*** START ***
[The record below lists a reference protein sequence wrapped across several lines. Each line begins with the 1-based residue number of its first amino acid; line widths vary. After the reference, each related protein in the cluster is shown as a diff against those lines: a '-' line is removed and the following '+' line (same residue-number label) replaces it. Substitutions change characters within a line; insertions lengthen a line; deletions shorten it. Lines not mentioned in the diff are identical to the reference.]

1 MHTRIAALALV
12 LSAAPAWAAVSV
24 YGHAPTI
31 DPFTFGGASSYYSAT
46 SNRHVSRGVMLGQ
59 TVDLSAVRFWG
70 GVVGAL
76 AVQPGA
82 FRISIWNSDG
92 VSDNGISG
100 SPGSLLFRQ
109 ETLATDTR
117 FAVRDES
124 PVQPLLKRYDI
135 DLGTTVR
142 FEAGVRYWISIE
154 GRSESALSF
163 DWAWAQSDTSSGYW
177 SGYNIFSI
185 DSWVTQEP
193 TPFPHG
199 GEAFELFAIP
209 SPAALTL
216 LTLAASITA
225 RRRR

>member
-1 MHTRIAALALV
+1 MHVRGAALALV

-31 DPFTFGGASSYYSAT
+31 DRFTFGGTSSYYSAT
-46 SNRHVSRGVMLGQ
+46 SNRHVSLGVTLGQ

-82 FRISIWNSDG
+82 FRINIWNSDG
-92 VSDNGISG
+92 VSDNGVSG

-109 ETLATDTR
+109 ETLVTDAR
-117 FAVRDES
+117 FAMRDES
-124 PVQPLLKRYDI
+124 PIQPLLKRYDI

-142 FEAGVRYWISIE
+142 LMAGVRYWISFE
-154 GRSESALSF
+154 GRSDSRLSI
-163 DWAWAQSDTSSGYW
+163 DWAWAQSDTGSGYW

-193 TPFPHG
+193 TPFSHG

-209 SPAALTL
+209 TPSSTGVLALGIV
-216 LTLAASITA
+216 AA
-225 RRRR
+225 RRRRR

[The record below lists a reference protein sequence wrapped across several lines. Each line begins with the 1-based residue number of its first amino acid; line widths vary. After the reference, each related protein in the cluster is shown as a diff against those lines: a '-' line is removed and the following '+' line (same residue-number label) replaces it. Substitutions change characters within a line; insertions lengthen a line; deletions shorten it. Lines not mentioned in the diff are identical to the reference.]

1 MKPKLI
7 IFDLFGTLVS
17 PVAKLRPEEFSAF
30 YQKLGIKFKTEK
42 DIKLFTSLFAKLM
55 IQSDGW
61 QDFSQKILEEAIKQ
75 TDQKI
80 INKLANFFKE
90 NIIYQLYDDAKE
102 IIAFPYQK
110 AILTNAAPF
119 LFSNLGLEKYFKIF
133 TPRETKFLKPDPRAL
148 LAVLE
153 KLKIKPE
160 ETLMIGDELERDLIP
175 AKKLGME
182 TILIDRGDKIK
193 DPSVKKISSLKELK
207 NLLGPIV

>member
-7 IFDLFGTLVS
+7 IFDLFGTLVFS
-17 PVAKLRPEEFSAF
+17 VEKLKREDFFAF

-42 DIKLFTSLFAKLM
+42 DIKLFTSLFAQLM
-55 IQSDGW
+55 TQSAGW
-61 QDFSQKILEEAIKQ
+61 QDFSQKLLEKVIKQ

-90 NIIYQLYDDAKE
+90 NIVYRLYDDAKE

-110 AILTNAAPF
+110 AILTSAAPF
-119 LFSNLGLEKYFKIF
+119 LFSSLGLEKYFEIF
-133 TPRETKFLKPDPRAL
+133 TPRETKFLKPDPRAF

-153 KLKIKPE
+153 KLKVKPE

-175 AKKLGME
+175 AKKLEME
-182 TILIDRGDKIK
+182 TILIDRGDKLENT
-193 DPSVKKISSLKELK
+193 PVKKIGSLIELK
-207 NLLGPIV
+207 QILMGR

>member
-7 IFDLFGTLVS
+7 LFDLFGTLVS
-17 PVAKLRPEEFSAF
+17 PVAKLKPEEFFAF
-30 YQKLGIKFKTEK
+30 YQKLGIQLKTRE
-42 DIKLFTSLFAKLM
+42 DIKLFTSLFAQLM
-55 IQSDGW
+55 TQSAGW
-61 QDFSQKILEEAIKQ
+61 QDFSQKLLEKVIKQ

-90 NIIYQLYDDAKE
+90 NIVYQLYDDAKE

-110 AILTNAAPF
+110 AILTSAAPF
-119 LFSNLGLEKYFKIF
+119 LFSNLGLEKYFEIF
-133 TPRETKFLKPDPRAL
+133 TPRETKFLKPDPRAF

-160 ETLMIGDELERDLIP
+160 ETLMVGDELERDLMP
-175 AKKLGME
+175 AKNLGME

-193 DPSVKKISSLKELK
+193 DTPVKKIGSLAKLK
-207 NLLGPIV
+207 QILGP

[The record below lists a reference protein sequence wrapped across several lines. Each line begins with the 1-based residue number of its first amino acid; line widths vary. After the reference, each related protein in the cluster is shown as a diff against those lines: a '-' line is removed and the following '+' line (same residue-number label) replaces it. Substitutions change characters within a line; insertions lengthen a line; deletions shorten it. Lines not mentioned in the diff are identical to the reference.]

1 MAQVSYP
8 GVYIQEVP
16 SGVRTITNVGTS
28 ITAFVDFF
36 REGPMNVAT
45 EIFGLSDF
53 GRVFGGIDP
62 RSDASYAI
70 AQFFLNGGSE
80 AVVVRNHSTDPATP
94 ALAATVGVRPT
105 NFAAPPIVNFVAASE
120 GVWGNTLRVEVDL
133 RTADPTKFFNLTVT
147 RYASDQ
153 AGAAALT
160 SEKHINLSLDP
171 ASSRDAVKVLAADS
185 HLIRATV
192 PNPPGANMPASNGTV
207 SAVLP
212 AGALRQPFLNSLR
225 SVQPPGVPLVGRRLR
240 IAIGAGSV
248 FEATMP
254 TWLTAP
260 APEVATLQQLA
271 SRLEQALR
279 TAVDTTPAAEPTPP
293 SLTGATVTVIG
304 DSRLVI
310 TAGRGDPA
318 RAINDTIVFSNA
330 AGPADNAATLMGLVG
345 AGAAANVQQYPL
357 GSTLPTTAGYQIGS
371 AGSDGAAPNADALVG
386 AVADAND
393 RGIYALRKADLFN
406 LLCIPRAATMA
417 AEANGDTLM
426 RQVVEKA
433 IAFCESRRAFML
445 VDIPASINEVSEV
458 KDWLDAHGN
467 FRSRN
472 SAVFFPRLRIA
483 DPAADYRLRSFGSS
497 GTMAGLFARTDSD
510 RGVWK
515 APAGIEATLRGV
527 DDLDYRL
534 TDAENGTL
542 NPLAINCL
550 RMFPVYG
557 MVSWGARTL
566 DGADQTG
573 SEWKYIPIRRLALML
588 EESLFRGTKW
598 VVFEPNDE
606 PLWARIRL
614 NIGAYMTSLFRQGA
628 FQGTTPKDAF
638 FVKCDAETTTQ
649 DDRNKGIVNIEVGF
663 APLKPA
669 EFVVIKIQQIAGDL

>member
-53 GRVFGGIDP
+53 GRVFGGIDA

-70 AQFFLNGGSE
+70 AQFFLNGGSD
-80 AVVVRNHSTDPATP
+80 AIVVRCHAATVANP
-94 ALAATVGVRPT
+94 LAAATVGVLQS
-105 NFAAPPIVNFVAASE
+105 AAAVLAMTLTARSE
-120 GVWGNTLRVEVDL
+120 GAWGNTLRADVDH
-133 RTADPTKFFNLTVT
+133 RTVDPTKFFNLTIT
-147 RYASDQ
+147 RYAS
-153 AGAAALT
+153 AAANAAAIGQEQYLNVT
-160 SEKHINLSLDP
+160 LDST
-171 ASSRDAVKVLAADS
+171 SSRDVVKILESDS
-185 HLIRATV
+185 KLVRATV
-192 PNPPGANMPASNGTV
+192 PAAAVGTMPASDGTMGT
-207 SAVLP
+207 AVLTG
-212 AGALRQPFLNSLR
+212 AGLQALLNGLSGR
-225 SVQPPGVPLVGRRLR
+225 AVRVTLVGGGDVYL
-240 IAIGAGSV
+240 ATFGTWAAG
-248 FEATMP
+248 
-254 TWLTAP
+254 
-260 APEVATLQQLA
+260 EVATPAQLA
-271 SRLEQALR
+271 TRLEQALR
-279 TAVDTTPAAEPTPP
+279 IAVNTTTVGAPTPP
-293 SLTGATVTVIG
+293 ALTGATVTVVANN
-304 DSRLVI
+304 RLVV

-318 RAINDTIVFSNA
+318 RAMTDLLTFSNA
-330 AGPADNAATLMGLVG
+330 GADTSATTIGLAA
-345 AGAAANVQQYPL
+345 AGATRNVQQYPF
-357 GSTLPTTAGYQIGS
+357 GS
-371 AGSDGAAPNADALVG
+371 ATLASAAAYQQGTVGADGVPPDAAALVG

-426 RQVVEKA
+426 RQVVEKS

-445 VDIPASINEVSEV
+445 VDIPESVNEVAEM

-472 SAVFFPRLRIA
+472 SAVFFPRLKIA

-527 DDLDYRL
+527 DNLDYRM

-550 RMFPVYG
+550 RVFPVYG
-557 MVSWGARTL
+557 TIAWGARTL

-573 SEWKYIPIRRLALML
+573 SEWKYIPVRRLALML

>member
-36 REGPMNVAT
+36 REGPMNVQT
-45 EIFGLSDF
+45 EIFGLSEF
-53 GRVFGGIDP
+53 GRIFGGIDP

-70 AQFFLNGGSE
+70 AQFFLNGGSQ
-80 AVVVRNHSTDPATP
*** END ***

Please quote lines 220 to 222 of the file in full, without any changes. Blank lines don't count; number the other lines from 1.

+133 RTVDPTKFFNLTIT
-147 RYASDQ
+147 RYAS